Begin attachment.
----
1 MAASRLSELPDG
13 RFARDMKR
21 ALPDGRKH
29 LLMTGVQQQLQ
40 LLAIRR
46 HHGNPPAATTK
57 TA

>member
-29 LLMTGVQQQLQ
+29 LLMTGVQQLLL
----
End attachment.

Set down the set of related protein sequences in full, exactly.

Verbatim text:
1 MAASRLSELPDG
13 RFARDMKR
21 ALPDGRKH
29 LLMTGVQQQLQ
40 LLAIRR
46 HHGNPPAATTK
57 TA

>member
-29 LLMTGVQQQLQ
+29 LLMTGVQQLLL